The metal sulphide used according to the present invention should advantageously have a relatively high specific surface area. In particular, it should preferably have a specific surface area of at least 1 m2 /g, more preferably at least 2 m2 /g, and especially at least 4 m2 /g.
The pseudo-exchange currents for hydrogen evolution on electrodes coated with these sulphides are significantly higher than those for EN42 steel and, although short-term corrosion tests indicate that the corrosion rates using these active sulphides may initially--that is to say, in the short term--be somewhat greater than those for uncoated steel, those rates may be reduced to a comparable level by correct selection of the sulphide loading and, because of the very significant increase in pseudo-exchange current, which is, for example, from 20 to 25 times higher than that for an untreated steel substrate, the active sulphides will still effectively act as the preferential cathode for hydrogen evolution even at relatively low loadings of 5 mg of sulphide per cm2 of metal surface or less.
In addition, long-term tests indicate that, in the longer term, corrosion itself is also reduced by the use of these substances (because, it is thought, of the nature of the product which forms in the corrosive mechanism) and chemical and X-ray fluorescence analyses indicate that the sulphides used according to the present invention are very much more stable than, for example, NiCo2 S4.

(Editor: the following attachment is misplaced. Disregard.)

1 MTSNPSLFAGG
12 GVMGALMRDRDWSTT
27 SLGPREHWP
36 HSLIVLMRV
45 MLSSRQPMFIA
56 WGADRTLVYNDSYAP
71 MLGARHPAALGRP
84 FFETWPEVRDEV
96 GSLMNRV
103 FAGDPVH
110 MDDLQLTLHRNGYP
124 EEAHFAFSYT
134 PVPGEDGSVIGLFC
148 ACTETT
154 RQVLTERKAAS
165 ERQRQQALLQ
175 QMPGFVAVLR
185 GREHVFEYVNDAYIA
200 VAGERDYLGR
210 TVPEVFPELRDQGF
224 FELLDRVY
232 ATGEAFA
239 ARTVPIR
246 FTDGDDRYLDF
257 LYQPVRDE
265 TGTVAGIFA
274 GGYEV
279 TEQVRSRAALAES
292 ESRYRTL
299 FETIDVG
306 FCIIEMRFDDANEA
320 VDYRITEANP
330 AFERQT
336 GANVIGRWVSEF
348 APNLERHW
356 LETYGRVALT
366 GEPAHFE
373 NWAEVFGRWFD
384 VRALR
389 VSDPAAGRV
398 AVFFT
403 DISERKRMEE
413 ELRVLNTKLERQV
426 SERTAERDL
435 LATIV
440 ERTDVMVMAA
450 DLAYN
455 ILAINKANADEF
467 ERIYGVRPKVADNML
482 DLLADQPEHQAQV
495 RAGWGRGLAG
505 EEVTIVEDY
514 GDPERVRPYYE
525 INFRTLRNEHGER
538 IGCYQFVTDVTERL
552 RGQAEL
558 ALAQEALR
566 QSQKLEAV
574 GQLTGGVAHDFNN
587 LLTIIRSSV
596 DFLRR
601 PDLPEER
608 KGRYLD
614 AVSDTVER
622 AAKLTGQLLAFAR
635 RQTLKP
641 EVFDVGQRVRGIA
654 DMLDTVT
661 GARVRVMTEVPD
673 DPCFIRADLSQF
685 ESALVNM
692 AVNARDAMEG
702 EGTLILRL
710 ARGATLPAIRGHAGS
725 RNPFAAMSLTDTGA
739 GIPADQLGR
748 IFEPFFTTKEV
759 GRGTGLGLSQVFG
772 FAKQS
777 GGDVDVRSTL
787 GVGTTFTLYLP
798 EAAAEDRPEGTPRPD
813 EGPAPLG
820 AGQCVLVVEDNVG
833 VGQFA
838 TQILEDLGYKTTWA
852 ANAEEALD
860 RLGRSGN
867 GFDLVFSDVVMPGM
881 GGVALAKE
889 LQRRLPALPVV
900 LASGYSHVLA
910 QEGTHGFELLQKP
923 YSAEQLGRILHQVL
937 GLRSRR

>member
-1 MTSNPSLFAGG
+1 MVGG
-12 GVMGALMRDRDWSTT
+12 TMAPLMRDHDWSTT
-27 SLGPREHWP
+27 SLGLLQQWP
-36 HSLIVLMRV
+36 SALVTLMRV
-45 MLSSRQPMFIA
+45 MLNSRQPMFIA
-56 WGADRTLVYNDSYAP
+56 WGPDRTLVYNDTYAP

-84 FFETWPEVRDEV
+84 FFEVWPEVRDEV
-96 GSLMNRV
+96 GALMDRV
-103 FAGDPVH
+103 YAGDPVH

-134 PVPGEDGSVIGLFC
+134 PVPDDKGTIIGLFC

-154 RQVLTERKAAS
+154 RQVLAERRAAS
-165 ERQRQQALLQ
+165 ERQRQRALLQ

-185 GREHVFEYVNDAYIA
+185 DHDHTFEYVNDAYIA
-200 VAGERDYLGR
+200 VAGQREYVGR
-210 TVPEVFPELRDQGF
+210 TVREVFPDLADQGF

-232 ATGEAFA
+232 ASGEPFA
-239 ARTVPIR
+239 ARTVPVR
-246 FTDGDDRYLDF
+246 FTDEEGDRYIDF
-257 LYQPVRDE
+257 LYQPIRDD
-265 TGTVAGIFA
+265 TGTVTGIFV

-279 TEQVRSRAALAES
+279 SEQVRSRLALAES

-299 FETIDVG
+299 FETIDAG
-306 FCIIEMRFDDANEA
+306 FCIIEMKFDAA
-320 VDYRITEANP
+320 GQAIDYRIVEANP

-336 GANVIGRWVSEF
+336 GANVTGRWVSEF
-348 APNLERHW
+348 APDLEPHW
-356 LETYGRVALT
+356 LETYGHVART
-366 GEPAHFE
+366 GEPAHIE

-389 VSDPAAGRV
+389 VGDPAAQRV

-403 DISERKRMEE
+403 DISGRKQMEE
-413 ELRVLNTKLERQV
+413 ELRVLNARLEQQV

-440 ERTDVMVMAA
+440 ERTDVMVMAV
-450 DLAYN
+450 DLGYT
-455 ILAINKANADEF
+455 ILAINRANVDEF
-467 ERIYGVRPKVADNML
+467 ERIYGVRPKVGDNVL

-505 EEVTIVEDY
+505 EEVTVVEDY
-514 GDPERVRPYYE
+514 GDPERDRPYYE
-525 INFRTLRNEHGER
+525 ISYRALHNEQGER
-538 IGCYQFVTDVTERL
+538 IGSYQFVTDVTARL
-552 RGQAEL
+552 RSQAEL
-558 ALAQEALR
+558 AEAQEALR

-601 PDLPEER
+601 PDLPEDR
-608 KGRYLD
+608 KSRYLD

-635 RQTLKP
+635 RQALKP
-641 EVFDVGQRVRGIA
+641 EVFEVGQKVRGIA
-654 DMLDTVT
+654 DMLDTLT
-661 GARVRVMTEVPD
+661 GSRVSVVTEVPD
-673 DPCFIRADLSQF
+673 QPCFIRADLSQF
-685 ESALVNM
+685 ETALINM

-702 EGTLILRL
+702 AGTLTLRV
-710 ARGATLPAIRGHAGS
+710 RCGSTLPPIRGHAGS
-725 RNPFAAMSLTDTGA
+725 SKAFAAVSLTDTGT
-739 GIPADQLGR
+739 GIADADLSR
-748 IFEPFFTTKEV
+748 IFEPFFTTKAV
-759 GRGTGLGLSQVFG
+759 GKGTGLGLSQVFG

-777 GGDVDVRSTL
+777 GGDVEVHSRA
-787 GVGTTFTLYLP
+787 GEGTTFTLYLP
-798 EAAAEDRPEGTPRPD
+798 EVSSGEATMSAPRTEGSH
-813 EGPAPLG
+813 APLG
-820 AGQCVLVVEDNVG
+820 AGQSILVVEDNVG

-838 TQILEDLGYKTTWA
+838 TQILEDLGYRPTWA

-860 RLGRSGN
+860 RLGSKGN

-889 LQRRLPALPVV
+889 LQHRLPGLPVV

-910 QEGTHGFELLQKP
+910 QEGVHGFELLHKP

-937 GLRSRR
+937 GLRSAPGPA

It is therefore believed that the sulphides defined above will prove to be extremely useful as active substances in the protection of metal substrates, especially steel pipelines and, for example, the legs of oil rigs.
It is thought that the loading of the active sulphides will preferably lie in the range of from 1 to 15 mg of sulphide per cm2 of metal surface, especially from 2 to 10 mg/cm2, more especially from 4 to 6 mg/cm2. The actual loading necessary in any particular case will, however, depend on the activity of the sulphide used, which in turn, depends, inter alia on the specific surface area of the sulphide. The real surface area of the sulphide (that is to say, the sum of the surface areas of the individual particles) should advantageously be substantially greater than the geometric surface area of the metal substrate to be protected. In particular, the said real surface area should preferably be at least 5 times, especially at least 10 times, the said geometric surface area.
The active sulphide, on which hydrogen is preferentially cathodically evolved, may be applied in a variety of forms. For example, it may be applied in the form of, or as a coating on, a separate member, e.g. an electrode, which is in electrical connection with the metal substrate. Alternatively, it may be applied as a coating on the metal substrate, or it may be incorporated in a coating composition coated on the metal substrate. In yet other embodiments, the active sulphide may be formed by electroplating on the metal substrate or on an electrically connected member. Combinations of these and other methods of application may also be employed. The active sulphide may, of course, be provided before the metal substrate is exposed to the corrosive environment (the term "corrosive environment" as used herein meaning an environment where chemical, or more particularly electrochemical, reactions leading to hydrogen embrittlement are liable to occur) and/or may be provided whilst the metal substrate is so exposed.